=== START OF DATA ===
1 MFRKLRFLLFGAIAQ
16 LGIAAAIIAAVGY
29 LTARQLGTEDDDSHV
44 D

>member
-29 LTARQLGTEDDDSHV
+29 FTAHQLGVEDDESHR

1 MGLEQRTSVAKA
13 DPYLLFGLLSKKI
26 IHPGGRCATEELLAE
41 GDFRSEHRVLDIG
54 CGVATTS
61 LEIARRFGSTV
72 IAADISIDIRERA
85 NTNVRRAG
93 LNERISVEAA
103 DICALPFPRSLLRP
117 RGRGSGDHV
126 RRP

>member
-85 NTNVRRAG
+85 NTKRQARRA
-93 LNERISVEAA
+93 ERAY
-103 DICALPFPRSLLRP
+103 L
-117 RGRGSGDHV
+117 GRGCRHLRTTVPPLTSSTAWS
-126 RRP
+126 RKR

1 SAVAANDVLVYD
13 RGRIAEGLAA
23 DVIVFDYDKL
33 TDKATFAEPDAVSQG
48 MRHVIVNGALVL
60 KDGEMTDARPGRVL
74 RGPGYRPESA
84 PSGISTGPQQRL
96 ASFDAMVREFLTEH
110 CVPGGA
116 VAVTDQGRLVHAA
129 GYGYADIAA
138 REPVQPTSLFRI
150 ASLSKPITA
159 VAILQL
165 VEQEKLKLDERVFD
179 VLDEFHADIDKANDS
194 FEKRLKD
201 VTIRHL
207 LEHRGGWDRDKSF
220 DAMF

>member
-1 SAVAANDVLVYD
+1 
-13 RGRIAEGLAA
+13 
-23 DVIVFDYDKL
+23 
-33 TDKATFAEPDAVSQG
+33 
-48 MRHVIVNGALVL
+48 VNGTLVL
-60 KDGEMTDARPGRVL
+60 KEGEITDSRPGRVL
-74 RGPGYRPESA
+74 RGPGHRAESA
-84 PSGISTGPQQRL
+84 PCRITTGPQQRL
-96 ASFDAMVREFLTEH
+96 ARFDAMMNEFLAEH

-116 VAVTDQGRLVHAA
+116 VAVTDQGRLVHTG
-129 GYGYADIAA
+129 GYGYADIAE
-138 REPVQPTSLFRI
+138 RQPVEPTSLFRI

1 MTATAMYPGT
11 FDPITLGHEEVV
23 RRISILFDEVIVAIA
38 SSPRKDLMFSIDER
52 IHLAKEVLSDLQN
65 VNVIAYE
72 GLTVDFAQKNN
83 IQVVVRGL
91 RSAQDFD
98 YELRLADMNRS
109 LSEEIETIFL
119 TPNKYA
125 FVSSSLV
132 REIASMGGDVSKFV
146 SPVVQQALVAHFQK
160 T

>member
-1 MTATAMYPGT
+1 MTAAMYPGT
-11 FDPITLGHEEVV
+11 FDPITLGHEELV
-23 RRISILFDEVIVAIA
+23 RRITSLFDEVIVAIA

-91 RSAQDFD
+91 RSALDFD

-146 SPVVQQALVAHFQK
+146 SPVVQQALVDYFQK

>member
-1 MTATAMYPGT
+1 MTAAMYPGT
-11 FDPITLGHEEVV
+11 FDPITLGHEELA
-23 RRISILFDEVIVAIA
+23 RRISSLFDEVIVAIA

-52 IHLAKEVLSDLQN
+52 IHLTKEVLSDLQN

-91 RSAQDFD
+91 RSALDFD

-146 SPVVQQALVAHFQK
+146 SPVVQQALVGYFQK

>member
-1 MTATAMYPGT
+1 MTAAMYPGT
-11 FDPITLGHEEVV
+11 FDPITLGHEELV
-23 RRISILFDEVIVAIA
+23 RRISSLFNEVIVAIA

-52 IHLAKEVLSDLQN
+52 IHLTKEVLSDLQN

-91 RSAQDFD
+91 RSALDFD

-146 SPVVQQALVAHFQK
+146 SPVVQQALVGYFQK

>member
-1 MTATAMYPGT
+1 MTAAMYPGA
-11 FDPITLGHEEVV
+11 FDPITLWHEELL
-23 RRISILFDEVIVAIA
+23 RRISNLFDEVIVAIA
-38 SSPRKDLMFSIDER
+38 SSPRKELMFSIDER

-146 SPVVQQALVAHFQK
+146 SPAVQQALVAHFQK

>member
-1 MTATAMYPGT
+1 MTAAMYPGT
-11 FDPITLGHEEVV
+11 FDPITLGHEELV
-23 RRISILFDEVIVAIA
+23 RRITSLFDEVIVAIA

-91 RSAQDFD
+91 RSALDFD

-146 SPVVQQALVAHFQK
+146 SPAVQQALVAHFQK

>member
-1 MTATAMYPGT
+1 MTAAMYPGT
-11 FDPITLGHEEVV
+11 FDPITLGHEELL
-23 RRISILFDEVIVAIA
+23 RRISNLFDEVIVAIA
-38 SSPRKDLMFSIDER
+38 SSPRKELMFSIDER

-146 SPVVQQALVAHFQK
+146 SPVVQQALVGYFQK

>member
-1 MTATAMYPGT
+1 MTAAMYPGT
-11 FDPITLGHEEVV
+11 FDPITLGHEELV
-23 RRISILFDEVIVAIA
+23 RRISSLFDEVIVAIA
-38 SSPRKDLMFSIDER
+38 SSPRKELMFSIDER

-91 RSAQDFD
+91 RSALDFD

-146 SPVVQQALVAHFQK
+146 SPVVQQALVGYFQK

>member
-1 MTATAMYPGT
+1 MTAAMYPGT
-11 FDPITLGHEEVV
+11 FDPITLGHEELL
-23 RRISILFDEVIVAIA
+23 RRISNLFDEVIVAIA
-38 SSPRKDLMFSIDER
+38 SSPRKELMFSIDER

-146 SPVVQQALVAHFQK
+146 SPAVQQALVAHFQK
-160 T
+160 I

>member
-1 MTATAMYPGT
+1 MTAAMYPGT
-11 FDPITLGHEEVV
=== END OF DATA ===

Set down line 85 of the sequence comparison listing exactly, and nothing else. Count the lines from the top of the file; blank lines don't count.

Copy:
91 RSAQDFD